Trustkill Head Honcho Offers Preview of Label’s 2010 Releases
Trustkill Records, the little label that could from central New Jersey, is gearing up in 2010 for new releases from vegan warriors First Blood, Brooklyn, N.Y. hardcore stalwarts Most Precious Blood, as well as newbies like the Great American Beast, Kid Liberty and Victory in Numbers.
Label head honcho Josh Grabelle recently caught up with Noisecreep about how he decides what bands will call his label home, saying, “I get 20-30 emails a day from managers, lawyers, agents and bands — and on top of that, I must get 20-30 packages a week to check out, and you have to weed through it. But through a few good years of experience, we are able to figure out quickly if a band is serious or legit or not. I wish the music business was as easy as, ‘This band is awesome. Let’s sign them and put out a record.’ But it’s not.”
Trustkill was at the zenith of the new wave of American hardcore and metalcore in the ’00s, with Bleeding Through, Throwdown and Bullet for My Valentine having called the label home at one point or another. Grabelle, even with all of his label’s successes, is still learning and growing with his company, which is ultimately an effort to stay viable in the music business’ ever-changing climate.
“I don’t want to say I’ve made mistakes, since I back every band I signed,” he said. “But there were bands I signed because they were great, wrote great songs, but didn’t work as hard as we worked. I spend 20 hours a day working on this label, and some bands are just kids who get together with friends and write great music — but don’t realize to fulfill their dream, they need to bust their ass. Signing a deal is not winning a lottery where you don’t have to work anymore. It’s the opposite. When you sign with Trustkill, you have to work your ass off since we are, too!”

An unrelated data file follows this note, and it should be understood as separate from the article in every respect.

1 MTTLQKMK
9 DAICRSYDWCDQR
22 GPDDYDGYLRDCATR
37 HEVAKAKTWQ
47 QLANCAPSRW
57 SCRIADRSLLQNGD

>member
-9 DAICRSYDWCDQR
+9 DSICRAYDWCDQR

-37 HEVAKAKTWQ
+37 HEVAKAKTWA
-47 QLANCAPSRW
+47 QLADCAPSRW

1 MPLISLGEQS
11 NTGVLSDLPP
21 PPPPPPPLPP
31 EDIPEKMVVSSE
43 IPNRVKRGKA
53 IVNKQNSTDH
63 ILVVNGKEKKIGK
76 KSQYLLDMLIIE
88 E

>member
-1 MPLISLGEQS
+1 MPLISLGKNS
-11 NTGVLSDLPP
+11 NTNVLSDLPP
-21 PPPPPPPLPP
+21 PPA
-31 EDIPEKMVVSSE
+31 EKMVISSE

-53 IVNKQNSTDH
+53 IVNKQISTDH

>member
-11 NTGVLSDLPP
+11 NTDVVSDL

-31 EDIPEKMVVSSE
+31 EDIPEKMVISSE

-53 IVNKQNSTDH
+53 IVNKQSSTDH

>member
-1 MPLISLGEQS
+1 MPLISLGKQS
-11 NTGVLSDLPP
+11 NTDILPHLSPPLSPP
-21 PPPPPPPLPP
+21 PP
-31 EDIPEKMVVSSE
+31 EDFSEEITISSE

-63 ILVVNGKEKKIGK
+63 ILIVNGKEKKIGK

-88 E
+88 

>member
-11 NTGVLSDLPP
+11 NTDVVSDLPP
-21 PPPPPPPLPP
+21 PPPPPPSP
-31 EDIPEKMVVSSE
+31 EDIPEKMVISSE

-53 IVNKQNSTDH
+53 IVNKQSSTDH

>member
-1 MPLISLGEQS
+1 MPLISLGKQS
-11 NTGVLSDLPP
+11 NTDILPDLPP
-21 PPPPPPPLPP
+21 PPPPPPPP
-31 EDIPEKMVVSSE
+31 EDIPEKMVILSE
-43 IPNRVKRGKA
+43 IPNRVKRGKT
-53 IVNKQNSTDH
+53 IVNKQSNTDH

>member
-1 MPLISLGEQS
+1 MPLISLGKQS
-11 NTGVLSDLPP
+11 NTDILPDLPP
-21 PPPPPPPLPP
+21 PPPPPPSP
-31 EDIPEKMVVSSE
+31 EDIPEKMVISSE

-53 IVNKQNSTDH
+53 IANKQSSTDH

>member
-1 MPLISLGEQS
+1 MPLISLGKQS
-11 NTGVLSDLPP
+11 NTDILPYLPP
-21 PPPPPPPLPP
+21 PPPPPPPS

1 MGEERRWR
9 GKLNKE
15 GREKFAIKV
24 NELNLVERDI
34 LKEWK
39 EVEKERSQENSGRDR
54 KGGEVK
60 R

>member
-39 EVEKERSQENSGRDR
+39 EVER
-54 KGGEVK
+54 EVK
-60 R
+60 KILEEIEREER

Grabelle and Trustkill are also evolving as the music business continues to change. They are shifting with the shifts and recognizing a markedly different landscape. “We used to sign a band and be able to put a record out right away, get it in stores and work to promote it and publicize it,” Grabelle recalled about a period in the music business that isn’t too far in the rear view.
“Years ago, that was the catalyst to breaking the band: creating word of mouth and the buzz and hype would lead to record sales. That’s not how things work anymore. You can’t sign a band and put a record in stores right away because there are no stores to put records in, and kids aren’t buying records anymore. They download them. Now we have to cultivate a fan base and generate a buzz before we think of putting a record out.” Ah, how things have changed. But Trustkill’s experience and track record, coupled with their ability to adjust to the changes the business faces, ensure that new music will find its audiences and ears.